Last night, my buddy Brian asked me for some strange advice: “Can you help me think of a rapper name? I want to drop my mixtape soon.” If you know me, I don’t really have many friends who drop mixtapes, or call themselves anything other than small variations of their birth names, so this sort of came as a surprise. But hey, when a friend is in need, you don’t turn him away.
I think picking your rapper name is more complicated than, say, choosing your porno name (The age old “middle name + street you were born on” formula never fails. I would be “Wayne Belmont.” Perfect, right?). There are tons of factors to consider, and I’ll try to cover every base, but for the sake of brevity, I’ll do my best to keep this advice simple. So, here are some questions you need to ask yourself when creating your rap name:
What type of rap will you be making?
The genre of rap you make will have a huge impact on the name you choose. For example, if you’re making frat music, you can get away with a name that’s a little too presumptuous. If Mike Stud made, say, trap rap instead, he’d have been shot by now. Similarly, I’m not sure Fat Trel is tearing up the conscious hip hop scene anytime soon (at least I hope not).
Who are your projected audience?
I’m not sure Flo-Rida anticipated this, but now that his songs are used primarily for 50 plusser Zumba classes, his name is perfect. How many almost-grandmas have said, “Wait, Flo…Rida, oh my gosh ladies, do you think this guy is from Florida?!?!”
What’s your ethnicity?
Something tells me that Black Rob would have had some trouble selling his image if he were, you know, not black. The reverse goes for Vanilla Ice. You would wish modern society were past this, but you’ve got to at least consider your skin color.
What’s your actual name?
Some rappers (I really wish my computer would stop auto-correcting to “rapers,” must’ve been from my last article) can simply use their name, like Kendrick Lamar. After he changed his name from K.Dot to use his first and middle name, he was able to embrace his identity as a super-poetic storyteller who’s also one of the most lyrically talented and skilled artists alive (not that I listen to him much, or anything).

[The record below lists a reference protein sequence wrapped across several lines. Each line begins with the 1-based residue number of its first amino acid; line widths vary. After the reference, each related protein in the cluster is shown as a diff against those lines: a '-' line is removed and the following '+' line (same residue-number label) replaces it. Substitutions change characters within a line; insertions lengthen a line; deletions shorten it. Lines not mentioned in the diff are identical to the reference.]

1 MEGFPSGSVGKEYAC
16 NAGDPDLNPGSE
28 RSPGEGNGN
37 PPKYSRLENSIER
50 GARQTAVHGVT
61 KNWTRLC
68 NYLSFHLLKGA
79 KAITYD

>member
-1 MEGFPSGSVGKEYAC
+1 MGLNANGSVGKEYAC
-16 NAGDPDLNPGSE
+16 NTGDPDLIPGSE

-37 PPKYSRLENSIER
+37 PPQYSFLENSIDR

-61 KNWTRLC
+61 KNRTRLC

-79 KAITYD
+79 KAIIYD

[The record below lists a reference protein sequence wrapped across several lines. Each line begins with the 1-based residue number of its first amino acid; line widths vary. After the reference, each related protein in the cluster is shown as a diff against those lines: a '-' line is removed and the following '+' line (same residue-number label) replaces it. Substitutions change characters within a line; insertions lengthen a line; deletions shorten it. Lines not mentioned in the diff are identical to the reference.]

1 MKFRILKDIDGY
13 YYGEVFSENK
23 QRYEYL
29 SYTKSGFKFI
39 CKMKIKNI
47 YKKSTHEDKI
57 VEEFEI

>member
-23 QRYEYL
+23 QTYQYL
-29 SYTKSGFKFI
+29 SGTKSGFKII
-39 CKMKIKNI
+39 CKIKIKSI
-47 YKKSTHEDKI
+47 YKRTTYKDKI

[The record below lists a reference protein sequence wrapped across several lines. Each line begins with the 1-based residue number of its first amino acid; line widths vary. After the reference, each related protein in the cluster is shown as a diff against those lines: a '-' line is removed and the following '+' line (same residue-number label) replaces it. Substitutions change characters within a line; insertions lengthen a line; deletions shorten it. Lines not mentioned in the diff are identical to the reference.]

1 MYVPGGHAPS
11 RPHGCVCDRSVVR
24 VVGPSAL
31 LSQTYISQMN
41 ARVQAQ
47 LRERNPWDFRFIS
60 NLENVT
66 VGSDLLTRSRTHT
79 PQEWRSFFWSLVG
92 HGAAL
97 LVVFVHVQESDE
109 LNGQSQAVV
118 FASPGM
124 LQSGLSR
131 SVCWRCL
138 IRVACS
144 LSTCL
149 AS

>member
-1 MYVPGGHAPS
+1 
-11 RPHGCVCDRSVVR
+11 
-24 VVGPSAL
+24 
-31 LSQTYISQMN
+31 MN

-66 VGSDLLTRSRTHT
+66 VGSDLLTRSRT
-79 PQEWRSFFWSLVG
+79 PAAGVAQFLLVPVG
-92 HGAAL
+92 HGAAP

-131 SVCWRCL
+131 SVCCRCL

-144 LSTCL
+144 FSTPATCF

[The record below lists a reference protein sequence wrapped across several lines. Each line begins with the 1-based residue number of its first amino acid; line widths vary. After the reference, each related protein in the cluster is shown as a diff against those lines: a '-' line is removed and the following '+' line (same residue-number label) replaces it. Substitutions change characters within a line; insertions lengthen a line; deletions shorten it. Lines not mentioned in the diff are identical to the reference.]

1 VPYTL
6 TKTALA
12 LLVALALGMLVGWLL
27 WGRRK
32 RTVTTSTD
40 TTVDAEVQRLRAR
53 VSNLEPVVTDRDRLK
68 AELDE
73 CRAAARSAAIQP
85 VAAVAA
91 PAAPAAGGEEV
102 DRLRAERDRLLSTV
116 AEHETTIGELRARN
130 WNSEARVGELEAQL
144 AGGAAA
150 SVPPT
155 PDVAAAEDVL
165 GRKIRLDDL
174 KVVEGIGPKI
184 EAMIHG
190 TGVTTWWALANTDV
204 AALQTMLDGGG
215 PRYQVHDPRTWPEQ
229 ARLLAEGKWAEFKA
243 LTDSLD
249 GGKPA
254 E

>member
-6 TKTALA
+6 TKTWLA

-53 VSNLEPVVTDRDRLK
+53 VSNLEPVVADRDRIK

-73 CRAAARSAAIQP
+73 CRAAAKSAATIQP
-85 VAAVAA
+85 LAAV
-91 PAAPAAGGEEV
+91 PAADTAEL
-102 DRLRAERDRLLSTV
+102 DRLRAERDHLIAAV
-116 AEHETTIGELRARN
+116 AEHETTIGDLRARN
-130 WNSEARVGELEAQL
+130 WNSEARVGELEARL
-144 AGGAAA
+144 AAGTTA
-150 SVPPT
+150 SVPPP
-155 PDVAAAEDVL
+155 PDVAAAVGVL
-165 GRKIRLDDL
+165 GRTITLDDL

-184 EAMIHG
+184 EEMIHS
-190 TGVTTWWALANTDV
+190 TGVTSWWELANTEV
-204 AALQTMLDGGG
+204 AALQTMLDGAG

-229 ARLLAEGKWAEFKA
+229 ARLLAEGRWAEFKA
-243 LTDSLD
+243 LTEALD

I got kind of screwed on this one, because my nickname for my entire life was “Dougie Fresh,” which was already taken. But if you have a killer nickname, there’s no shame in just using that for your rapper name.
What do you look like?
Anyone who uses “Big” in their name has to actually be big. So if you’re heavy, and you go with “Big Something,” don’t hit the treadmill anytime soon because then your rapper name won’t make any sense. On the flip side, once Bow Wow hit his growth spurt he had to drop the “Lil’.” My suggestion would be to avoid any sort of adjective describing your appearance; they’re too hard to live up to.
Taking these all into account, how do I make my name?
Again, the previous questions were just elements to consider. Ultimately, the process is a personal decision that only you can make, but just for fun, let’s try to come up with a rapper name for Brian.
- Brian’s last name starts with an “S.”
- He’s had a decent nickname throughout his life, but I don’t think it serves for a rapper name.
- As much as I think he would hate to admit it, Brian is very white.
- He’s neither big nor small, so any adjectives are out.
- Brian’s projected audience? Well, I’m not positive about his intentions, but I would guess it would be college-aged white people.
- What type of rap will Brian be making? I would imagine he wants to be lyrically clever, but also funny and sarcastic.
So where does that leave us? Well, here is my suggestion, Brian: “B. Sweat.” Here’s my rationale…
Brian is a reasonably talented singer, his voice isn’t overly growly or aggressive, and he’s not scary looking. So for a genre, I would suggest really dirty sex songs that still let you be clever and lyrical sometimes. It would almost be as if Trey Songz and Drake were both white and joined forces to create B. Sweat. The name works because the first initial gives you a sensual element of mystery, and the “Sweat” creates a powerful, yet kind of nasty message of sex. Furthermore, you get your B.S. initials in there, so it’s still related to your name. Your go to music would be to drop features on other really dirty sex musicians’ songs, like Usher or Ludacris.
In fact Brian, for your mixtape, I suggest you start by covering these songs:
Coming soon, the new mixtape from B. Sweat, Hump Sounds.